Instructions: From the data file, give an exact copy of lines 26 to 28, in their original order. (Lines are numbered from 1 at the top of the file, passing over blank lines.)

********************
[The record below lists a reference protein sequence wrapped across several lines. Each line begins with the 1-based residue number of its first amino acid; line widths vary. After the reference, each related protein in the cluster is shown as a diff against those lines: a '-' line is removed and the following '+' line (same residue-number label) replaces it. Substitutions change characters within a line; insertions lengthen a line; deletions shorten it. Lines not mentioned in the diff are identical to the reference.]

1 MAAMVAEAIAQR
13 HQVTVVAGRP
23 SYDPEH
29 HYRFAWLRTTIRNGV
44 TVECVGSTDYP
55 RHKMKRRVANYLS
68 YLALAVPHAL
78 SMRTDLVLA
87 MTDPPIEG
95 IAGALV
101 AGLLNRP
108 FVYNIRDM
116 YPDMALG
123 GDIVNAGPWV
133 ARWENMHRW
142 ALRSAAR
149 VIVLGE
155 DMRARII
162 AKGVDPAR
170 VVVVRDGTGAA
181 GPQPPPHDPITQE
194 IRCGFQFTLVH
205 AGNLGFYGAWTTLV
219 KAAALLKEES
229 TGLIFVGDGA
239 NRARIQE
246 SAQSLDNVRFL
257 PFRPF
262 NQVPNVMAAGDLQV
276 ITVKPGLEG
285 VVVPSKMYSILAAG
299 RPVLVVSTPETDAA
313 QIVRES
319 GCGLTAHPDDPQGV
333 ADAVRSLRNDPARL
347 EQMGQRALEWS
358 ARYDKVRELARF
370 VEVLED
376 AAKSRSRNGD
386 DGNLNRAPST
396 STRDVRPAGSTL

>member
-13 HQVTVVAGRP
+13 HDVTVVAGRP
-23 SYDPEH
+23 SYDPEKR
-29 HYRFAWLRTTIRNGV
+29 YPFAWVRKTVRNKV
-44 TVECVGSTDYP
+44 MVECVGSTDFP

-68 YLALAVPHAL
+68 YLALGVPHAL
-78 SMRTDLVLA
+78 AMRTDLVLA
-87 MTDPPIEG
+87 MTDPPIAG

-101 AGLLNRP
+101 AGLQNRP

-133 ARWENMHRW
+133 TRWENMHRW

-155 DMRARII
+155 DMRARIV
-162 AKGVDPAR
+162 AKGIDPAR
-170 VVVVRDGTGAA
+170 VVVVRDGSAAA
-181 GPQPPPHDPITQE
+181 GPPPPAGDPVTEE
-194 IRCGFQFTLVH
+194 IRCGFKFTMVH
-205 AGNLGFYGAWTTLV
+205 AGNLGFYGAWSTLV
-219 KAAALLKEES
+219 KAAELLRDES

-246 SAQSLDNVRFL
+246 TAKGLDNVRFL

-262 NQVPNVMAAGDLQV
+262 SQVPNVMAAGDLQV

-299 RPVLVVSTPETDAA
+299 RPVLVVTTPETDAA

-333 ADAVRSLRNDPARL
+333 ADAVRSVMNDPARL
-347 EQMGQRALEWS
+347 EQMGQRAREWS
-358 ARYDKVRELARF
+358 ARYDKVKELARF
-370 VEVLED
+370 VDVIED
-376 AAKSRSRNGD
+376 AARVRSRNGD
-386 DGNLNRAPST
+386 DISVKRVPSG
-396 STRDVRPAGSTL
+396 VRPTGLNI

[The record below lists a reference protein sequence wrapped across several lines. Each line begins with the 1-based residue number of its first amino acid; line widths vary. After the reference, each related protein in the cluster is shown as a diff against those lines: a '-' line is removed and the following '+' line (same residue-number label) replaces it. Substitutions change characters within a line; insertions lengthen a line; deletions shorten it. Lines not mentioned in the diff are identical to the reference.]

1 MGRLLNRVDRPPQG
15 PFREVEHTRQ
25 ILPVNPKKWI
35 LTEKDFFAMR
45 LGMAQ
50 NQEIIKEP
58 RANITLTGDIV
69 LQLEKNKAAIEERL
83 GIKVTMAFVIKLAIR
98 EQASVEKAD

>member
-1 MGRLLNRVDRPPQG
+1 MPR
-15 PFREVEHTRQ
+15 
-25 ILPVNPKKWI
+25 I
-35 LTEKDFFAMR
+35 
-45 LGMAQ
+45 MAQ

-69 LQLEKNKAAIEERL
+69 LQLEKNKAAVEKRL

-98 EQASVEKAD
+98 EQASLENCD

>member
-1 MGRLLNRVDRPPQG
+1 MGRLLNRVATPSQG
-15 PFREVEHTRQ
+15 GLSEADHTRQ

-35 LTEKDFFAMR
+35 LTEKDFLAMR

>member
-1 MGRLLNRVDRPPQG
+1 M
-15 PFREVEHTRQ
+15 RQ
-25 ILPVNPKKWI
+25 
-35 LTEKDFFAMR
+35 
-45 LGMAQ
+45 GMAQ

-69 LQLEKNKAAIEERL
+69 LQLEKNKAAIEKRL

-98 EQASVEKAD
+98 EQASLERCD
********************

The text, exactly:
229 TGLIFVGDGA
239 NRARIQE
246 SAQSLDNVRFL